Description & Technical information
The present pair of sculptures was destined to hold lights, banners or spears. They are an example of a kind of furnishing popular in Italian palaces in the Baroque period. In particular, the liveries in cobalt blue and the feathers around the figures’ waist, the very naturalistic rendition of the livery with fringed sleeves from which emerge rolled-up shirt sleeves, the boots in silvered mecca, and the base carved in imitation of rocks, are consistent with other similar decorative sculptures found in Florentine court residences in the seventeenth century.
A pair of Florentine Baroque polychrome lacca wood sculptures with glass eyesHere attributed to Jacopo Maria Foggini (c.1620–1684). Florence, third quarter of the seventeenth century.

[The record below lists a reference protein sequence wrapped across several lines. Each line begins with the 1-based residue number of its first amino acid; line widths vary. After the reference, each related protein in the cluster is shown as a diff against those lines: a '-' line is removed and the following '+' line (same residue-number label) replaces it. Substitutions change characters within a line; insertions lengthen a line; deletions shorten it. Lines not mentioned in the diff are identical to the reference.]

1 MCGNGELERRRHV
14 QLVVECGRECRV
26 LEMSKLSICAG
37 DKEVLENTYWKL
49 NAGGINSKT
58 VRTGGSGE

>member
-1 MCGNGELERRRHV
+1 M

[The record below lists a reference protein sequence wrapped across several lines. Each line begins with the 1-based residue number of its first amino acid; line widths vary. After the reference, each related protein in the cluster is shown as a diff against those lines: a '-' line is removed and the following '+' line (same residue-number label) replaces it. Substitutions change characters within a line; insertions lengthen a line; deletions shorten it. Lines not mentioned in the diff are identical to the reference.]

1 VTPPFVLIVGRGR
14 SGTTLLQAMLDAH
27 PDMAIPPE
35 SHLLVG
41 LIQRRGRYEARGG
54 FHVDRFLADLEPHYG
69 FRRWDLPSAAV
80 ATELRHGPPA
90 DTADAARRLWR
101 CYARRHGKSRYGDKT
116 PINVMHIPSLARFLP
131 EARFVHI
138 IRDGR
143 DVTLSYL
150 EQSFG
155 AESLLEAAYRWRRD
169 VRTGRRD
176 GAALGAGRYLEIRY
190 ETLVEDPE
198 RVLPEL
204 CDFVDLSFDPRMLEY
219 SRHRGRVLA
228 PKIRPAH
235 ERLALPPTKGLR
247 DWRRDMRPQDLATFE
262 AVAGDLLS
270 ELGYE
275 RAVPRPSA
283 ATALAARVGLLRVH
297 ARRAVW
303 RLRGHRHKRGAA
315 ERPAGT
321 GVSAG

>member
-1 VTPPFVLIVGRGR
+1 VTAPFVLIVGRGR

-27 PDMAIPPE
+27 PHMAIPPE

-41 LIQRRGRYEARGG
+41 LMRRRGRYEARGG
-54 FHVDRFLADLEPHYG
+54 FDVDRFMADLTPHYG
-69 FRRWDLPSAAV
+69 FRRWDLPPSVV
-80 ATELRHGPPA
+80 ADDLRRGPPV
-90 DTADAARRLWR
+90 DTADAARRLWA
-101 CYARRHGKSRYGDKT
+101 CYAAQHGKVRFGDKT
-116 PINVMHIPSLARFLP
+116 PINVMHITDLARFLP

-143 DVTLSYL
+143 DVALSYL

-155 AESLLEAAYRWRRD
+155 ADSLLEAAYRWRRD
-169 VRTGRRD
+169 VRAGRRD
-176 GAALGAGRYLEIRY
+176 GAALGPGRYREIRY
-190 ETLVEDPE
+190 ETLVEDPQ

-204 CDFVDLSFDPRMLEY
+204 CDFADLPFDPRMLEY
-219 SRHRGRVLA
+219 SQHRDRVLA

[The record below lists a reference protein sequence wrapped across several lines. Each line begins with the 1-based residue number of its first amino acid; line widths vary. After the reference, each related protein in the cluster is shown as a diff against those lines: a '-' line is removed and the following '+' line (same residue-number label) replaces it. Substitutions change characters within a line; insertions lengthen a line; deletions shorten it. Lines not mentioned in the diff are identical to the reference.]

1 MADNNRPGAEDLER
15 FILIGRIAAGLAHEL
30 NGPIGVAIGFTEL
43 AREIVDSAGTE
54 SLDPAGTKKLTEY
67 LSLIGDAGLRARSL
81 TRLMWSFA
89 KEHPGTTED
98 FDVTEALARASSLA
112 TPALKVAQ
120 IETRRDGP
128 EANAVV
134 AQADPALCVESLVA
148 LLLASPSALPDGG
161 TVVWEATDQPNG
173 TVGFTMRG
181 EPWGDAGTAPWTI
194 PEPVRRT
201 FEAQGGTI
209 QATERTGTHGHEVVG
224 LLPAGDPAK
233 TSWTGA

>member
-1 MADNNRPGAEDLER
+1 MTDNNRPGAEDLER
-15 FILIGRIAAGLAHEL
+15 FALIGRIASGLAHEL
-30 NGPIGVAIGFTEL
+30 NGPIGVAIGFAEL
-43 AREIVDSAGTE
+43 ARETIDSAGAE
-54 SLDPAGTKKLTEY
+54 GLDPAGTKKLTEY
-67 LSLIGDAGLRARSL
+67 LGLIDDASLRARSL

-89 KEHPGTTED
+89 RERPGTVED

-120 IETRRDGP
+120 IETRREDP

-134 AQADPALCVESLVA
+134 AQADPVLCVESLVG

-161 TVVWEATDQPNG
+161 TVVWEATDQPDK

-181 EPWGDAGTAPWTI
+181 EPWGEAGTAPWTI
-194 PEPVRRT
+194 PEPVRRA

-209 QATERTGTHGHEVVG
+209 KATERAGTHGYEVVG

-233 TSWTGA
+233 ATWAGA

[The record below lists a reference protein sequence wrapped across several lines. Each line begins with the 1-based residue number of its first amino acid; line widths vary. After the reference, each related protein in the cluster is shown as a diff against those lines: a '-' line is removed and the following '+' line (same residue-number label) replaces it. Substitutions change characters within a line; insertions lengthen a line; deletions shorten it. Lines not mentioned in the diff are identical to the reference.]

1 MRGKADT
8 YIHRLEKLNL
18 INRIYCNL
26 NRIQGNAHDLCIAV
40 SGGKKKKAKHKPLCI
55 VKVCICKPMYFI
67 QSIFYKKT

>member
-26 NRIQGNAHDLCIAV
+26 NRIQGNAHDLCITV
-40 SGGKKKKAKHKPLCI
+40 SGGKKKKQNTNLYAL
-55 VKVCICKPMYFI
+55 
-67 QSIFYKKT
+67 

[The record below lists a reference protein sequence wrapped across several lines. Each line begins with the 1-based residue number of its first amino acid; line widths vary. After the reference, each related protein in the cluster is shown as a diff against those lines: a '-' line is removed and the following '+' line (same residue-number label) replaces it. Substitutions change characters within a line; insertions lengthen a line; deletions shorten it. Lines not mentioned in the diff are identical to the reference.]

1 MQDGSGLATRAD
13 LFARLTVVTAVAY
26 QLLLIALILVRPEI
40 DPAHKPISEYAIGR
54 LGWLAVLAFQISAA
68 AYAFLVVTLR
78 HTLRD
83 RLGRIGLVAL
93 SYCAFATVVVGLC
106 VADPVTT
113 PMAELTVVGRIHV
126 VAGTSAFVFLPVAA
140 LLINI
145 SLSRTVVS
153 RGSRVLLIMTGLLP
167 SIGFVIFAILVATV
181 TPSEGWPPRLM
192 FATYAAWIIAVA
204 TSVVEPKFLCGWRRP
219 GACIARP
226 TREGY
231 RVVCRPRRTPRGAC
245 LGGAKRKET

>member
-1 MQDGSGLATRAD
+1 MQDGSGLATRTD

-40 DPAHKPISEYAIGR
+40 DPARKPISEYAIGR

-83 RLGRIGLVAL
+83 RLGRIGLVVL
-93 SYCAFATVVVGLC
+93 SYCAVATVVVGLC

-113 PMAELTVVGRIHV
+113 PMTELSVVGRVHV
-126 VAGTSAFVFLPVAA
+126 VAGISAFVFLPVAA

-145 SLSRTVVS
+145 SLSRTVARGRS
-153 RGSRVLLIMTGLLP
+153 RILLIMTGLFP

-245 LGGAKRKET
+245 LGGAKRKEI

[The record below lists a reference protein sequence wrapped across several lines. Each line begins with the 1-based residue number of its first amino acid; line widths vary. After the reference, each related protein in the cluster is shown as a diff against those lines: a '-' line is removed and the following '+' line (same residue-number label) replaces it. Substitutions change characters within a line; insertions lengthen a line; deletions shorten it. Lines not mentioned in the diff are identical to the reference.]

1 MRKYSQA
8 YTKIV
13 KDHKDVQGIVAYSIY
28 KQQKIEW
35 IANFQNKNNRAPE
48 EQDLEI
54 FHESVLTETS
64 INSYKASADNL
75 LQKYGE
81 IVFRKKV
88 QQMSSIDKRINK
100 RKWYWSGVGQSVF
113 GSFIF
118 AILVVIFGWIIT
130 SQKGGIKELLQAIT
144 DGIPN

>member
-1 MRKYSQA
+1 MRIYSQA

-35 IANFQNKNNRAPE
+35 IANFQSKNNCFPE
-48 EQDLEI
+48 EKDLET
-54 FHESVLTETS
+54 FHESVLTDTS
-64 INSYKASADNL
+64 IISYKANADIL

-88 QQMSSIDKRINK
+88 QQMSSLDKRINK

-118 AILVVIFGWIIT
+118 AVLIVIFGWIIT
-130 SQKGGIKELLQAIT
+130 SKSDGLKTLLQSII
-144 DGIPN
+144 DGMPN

Date: Florence 1650s
Medium: Carved, Gilt, Giltwood, Lacca, Lapis, Polychrome-painted, Poplar, Tempera, Woods, Glass, Brass
Dimensions: 146 cm (57¹/₂ inches)
Provenance: Possibly Mattias De Medici apartments in Pitti Palace, Florence before 1659.
Pietro Accorsi collection in Turin before 1968
French private collection until 2021.
Literature: Enrico Colle, Il mobile in Italia dal Cinquecento all'Ottocento. Milano Electa 2009, p.70-71, t.58-59.
Exhibitions: Related other sculptures still existent in Palazzo Pitti, documented created in the second half of the seventeenth century, as well as in the couple of South American figures holding a Mexican Tonala jar created a little bit later for the Ginori family(see photo)
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Decorative Arts, from Antiquities to XIX Century, focusing in particular on Fine Furniture, Sculpture, Textiles, Glass, Ceramics and Bronzes.
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